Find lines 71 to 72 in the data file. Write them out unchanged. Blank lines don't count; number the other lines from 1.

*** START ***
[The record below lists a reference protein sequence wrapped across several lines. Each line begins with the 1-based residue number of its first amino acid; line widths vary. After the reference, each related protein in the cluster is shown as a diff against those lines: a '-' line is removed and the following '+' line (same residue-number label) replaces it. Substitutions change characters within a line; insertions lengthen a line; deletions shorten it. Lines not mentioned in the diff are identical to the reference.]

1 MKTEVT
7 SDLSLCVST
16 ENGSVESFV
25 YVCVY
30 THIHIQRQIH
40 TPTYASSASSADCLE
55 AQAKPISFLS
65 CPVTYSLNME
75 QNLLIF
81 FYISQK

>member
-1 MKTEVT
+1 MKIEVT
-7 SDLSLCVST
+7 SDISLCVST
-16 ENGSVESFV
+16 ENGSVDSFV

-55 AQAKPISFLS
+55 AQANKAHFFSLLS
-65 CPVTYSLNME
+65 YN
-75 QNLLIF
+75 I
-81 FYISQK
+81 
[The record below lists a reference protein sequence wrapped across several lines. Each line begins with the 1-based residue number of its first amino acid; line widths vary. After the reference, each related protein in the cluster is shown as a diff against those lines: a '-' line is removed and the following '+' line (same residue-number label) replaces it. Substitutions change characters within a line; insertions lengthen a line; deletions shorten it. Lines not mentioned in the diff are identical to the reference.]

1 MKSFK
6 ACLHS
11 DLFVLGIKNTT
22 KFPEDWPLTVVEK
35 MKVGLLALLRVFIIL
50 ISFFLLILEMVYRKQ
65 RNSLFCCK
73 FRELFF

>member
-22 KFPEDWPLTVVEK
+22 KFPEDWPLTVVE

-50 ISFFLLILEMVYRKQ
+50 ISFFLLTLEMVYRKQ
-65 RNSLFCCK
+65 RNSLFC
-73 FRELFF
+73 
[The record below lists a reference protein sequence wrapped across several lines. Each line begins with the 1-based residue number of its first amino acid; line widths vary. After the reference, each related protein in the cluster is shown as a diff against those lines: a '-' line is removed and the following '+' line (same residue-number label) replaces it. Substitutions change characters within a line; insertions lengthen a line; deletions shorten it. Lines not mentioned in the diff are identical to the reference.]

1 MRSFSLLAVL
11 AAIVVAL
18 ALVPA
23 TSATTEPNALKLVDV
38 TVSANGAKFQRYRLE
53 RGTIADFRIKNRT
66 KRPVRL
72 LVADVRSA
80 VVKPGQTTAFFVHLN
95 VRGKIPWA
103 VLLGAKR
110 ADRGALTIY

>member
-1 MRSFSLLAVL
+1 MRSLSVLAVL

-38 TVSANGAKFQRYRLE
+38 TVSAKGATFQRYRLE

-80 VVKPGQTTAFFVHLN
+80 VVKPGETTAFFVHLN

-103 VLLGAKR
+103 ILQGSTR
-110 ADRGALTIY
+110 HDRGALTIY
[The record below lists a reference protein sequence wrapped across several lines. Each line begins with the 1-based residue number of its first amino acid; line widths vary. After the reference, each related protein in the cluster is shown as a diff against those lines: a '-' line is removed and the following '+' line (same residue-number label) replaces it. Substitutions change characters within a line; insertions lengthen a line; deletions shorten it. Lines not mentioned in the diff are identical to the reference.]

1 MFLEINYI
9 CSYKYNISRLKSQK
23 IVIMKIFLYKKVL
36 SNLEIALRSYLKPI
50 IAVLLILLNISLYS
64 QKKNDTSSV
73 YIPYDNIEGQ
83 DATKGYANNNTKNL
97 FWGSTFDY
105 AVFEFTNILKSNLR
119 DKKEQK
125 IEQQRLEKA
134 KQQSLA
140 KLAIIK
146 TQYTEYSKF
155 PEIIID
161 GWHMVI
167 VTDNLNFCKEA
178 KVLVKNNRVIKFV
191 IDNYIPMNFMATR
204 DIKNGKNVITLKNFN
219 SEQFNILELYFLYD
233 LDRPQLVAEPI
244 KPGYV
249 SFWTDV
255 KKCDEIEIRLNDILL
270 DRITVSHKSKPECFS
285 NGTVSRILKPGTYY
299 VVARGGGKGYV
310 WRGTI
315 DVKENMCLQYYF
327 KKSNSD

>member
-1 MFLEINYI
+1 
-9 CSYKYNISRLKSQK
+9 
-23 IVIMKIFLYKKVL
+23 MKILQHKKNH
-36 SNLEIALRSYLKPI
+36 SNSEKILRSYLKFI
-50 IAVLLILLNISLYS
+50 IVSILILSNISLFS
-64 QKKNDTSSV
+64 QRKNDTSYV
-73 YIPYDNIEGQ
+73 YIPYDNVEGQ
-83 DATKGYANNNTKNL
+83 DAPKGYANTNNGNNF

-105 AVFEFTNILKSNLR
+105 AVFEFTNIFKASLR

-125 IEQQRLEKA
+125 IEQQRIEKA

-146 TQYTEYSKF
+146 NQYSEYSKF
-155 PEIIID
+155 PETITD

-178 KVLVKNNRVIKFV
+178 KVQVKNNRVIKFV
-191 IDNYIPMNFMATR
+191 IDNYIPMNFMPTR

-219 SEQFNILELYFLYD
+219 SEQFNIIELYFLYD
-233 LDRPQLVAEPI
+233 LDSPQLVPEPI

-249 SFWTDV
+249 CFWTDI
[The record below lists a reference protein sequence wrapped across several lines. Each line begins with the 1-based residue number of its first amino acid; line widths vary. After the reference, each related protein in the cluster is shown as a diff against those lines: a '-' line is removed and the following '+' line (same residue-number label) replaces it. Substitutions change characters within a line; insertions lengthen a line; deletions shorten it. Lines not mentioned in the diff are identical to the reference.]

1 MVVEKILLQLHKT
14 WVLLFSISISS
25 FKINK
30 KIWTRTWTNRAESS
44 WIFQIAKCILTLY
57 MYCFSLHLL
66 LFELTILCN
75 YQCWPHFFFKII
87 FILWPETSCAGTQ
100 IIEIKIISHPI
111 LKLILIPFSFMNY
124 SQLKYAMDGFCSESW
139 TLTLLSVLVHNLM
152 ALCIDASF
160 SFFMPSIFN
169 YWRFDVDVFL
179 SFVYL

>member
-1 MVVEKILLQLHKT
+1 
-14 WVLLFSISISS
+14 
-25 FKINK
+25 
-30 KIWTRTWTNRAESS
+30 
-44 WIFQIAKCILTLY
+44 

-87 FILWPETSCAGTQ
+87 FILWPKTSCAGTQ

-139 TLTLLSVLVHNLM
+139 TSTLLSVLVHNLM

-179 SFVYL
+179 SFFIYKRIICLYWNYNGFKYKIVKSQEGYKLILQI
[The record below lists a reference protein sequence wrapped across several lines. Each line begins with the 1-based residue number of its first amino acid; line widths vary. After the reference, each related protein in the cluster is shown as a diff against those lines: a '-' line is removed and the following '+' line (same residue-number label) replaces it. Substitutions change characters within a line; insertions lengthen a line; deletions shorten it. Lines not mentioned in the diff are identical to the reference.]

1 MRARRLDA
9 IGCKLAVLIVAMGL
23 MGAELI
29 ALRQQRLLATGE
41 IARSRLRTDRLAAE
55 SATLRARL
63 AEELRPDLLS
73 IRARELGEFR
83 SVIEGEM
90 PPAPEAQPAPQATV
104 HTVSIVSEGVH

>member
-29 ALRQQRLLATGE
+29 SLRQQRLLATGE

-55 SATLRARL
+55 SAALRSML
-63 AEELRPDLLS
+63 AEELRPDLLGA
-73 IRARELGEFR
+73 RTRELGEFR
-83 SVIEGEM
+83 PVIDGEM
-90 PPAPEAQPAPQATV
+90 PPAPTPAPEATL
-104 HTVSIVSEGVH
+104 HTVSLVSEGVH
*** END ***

9 CSYKYNISRLKSQK
23 IVIMKIFLYKKVL